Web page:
Sustainability is measured by assessing performance of the three main principles altogether, in particular a balanced treatment of all three. These three key principles of the Triple Bottom Line do not provide a measurement system of themselves, but recent methods of measuring sustainability have attempted to measure sustainability through them. Though no official universal measurement of sustainability exists, many organisations are developing industry-specific tools and practices to judge how social, environmental and economic principles function as part of a company.
The Triple Bottom Line approach to operating a company is useful for businesses in a number of ways. Not only is it ethical and important to meet UN standards of environmental sustainability, it is also economical and allows a stronger business model. Additionally, sustainability enables an organisation to attract employees, shareholders and customers who are invested in the goals of sustainability and share these values. The impact of sustainability can therefore be positive for a business’ image as well as revenue.
In 2018, the EU Commission released six key transformations to be made. If properly implemented, these steps will allow better sustainability to be achieved by the current goal of 2050.
- Sustainable development is a societal challenge, not simply an environmental one - improvements of education and healthcare are therefore required to achieve higher income and better environmental decisions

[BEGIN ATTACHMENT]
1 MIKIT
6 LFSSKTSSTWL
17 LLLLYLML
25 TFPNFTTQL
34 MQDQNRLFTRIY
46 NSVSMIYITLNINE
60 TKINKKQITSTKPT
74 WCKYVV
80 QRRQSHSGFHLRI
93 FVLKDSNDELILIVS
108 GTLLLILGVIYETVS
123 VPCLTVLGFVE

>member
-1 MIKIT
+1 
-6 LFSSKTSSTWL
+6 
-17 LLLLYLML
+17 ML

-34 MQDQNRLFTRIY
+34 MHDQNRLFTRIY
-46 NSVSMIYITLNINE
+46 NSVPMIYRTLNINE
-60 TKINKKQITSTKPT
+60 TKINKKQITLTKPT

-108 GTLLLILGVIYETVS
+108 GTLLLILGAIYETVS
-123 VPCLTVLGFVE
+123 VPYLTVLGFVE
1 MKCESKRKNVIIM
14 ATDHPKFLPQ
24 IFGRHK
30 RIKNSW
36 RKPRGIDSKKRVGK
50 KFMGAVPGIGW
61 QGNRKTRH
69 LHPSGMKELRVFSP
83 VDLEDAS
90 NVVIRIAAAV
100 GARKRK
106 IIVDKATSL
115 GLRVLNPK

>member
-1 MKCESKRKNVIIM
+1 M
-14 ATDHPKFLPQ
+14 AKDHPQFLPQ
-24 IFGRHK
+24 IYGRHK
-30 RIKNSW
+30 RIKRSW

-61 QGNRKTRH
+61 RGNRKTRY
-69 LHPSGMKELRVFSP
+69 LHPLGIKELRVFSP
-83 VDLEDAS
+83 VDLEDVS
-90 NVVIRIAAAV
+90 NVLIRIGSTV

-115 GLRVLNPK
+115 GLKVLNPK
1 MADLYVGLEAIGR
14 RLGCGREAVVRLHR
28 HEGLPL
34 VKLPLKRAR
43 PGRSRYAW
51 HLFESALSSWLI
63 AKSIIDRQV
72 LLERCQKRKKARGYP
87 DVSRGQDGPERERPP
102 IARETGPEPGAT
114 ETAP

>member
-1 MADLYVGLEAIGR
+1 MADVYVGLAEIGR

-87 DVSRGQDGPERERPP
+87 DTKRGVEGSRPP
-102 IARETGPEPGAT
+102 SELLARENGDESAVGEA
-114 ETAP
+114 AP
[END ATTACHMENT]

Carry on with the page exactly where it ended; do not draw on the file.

- Responsible consumption and production, and the importance of doing more with fewer resources, are important to adopt a circular economy and reduce demand
- Decarbonisation of the energy industry, through clean energy resources and renewable processes, will be necessary to provide clean and affordable energy for all
- There should be food and clean water for all while protecting the biosphere and the oceans, which will require efficient and sustainable food systems, achievable through the increasing of agricultural productivity and reduction of meat consumption
- Smart cities: Settlement patterns should be transformed for the good of the population and the environment, which may be done through ‘smart’ infrastructure and internet connectivity
- A digital revolution in science, technology, and innovation would be required to support sustainable development, as it is hoped that the world will use the development of Information Technology to facilitate sustainability
With the climate crisis, there is a current movement towards sustainability as a more appealing priority for businesses, as people begin to live more sustainable lives. It is likely that, in the future, positive impact on climate over the whole value chain, improved impact on the environment, people, and atmosphere, and productive input on society, will be expectations for businesses. Companies will be held accountable for all aspects of industry, and any environmental damage or harmful emissions should be limited or removed from productive processes.
It is also expected that resources will be reused to suit the global increase in population in what is commonly referred to as a ‘circular economy’. This change would allow one person’s waste to be another’s resource, in a process that would greatly reduce waste and create a more efficient supply chain.